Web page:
Other Republicans have used more inflammatory rhetoric, with Rep. Marjorie Taylor Greene (R-Ga.) calling the passport idea “Biden’s Mark of the Beast” and some conservative activists comparing it with Nazi policies to identify Jews.
And of course this was inevitable:
“There’s been this pent-up opposition to lockdowns and mask mandates and so this is building on that,” said David Boaz, executive vice president of the Cato Institute, a libertarian think tank. “Now there’s this suggestion that if you don’t get a vaccine, you might not be able to do – we’re not quite sure what. I can see how there’s a market for that concern.”
The attacks also focus on an area that’s been a strength for Biden: his handling of the pandemic. Under Biden’s watch, vaccine distribution has significantly ramped up and, according to federal survey data, reports of vaccine hesitancy are decreasing. Covid-19 deaths have also plummeted from January highs, in part because larger portions of older Americans have been inoculated.
Biden is making them look bad. This is their answer:
Paul Matzko, a historian and author of “The Radio Right,” a volume on how the conservative movement grew via talk radio, said a Democrat in the White House typically coincides with conspiracy theories growing on the right.
The current fervor over a vaccine passport feeds into existing conservative narratives that Democratic administrations try to track and control the population.
“This is a very old concern – this idea of globalized elites with a sinister plan for the world who are going to take away American sovereignty,” Matzko said.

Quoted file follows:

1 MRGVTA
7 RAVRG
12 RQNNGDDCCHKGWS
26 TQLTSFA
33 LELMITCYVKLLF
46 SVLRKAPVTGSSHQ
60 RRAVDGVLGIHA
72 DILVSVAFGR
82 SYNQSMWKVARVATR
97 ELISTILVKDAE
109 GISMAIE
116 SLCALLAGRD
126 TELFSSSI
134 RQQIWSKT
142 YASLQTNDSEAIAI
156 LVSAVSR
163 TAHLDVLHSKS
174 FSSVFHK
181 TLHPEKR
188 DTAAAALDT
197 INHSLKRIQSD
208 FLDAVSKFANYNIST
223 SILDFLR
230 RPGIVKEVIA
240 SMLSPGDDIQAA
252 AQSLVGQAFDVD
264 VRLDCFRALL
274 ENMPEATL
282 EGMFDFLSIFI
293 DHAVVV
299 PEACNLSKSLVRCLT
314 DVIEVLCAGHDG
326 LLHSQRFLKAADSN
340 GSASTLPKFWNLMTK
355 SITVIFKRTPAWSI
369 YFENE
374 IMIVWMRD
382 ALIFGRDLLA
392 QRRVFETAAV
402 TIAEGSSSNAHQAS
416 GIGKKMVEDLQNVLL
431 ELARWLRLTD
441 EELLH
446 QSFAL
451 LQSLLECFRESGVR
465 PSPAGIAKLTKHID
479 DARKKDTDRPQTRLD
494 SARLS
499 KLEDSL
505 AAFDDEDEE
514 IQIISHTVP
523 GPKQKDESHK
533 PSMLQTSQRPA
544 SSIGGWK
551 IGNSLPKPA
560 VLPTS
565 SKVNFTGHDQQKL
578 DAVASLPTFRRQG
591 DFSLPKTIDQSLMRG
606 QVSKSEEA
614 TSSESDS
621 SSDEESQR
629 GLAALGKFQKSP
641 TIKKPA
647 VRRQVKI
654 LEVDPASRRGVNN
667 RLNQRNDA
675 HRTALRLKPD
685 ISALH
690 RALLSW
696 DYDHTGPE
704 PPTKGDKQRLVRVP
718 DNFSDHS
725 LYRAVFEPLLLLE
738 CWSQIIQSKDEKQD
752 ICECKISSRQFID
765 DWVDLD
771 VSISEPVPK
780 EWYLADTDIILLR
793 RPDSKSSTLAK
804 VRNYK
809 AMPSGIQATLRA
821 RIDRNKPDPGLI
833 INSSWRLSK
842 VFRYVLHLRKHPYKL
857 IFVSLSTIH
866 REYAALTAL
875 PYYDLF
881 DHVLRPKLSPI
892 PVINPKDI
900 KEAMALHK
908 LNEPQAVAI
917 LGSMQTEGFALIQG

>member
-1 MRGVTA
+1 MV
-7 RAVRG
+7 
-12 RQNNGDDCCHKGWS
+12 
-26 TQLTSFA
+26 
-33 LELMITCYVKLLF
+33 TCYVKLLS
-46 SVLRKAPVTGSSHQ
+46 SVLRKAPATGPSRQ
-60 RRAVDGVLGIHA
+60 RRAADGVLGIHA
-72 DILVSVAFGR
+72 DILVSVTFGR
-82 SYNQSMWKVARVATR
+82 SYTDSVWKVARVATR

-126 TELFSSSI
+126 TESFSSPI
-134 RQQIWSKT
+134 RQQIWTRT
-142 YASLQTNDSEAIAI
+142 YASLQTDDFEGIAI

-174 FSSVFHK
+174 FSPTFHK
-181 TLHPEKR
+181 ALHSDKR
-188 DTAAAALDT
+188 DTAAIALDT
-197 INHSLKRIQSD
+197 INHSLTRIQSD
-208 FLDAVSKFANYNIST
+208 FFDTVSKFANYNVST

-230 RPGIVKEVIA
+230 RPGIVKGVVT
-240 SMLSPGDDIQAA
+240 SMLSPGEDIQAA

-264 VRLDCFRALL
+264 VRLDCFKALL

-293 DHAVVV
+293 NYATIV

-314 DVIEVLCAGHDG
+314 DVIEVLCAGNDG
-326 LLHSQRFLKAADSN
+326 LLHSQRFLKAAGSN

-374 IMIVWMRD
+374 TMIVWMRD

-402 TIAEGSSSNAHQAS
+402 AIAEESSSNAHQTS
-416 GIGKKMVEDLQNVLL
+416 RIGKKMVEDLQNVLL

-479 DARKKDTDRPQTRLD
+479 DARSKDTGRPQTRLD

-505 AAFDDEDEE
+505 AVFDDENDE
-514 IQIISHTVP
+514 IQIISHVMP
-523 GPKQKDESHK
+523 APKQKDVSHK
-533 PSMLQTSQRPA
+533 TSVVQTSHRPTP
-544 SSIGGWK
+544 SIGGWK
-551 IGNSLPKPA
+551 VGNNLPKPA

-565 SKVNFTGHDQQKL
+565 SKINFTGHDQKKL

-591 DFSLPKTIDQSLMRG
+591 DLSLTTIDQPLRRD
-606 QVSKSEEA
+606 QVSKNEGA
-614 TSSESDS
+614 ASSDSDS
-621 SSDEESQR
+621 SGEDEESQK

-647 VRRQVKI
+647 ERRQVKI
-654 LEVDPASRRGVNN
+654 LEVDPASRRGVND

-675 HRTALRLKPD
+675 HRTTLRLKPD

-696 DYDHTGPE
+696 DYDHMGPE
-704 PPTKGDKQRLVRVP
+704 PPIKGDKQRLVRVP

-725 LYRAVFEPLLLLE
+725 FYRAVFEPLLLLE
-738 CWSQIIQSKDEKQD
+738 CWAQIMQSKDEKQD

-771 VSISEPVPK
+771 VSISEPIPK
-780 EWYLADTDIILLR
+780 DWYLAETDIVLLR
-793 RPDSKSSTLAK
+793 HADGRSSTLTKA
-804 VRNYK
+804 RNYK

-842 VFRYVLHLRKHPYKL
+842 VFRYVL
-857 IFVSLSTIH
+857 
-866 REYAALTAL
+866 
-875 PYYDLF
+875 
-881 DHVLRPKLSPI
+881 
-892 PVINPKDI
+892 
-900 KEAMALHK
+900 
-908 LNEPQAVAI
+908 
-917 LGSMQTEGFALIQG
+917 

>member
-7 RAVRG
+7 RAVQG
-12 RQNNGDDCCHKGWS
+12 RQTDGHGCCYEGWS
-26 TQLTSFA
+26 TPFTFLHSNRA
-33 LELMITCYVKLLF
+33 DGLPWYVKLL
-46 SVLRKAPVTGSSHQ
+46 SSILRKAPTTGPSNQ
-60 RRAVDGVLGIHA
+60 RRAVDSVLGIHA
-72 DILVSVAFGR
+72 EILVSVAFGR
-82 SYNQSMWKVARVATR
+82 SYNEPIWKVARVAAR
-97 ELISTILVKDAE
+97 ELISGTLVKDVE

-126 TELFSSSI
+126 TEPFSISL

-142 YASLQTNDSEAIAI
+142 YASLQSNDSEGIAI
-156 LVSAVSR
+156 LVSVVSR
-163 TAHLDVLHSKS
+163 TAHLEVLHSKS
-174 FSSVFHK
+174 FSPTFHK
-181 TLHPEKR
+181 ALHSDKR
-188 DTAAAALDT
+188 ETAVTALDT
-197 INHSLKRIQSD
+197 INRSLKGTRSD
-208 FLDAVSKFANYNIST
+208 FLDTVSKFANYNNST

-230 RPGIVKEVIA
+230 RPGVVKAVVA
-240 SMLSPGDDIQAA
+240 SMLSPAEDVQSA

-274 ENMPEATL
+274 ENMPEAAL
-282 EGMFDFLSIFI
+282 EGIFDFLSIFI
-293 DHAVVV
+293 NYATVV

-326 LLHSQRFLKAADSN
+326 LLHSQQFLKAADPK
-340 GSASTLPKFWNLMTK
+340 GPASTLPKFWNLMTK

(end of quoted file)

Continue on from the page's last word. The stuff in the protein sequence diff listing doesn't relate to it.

“They want us to be seen, we can’t escape them, we have a mark, whether it is a passport, or a chip or a bar code,” Matzko added, explaining the various manifestations of this theory. “It’s kind of outlandish.”
It’s the Protocols of the Elders of Zion again – that damned cabal of Jewish bankers and the Illuminati and whatnot – but it does fire up the base. But don’t blame the Rothschild family and that crowd. Paul Waldman notes this:
In Israel, where over half the population is fully vaccinated against the coronavirus, people are eagerly going back to restaurants, gyms and theaters. In many cases, all they need to do is flash a “green pass,” also called a vaccine passport (you can get it on paper or on your smartphone) and they’re free to do almost all the things they haven’t been able to do for the past year.
People there seem to love it. The European Union is also planning to create a vaccine passport to enable travel between countries.
Now, a vaccine passport might be coming to the United States. And conservatives are up in arms at this supposedly terrifying new threat to the freedom they always believe is moments away from being stolen from them.
Their worry may be premature:
As of now, multiple private and nonprofit organizations and coalitions are working to develop standards that a passport could use. The administration is trying to coordinate these efforts, but if a passport comes to fruition it “will be driven by the private sector,” said White House press secretary Jen Psaki. “Ours will more be focused on guidelines that can be used as a basis.”